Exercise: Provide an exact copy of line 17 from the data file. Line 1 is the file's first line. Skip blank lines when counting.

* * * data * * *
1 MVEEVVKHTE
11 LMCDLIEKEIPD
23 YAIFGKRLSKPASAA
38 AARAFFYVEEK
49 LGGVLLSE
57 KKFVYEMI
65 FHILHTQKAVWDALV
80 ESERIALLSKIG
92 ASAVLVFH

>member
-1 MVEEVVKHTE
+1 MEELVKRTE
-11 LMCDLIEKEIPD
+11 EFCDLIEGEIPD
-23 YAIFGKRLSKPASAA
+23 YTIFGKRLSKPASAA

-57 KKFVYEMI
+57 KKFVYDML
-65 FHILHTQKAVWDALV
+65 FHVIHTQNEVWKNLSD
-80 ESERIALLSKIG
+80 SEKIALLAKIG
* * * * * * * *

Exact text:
-57 KKFVYEMI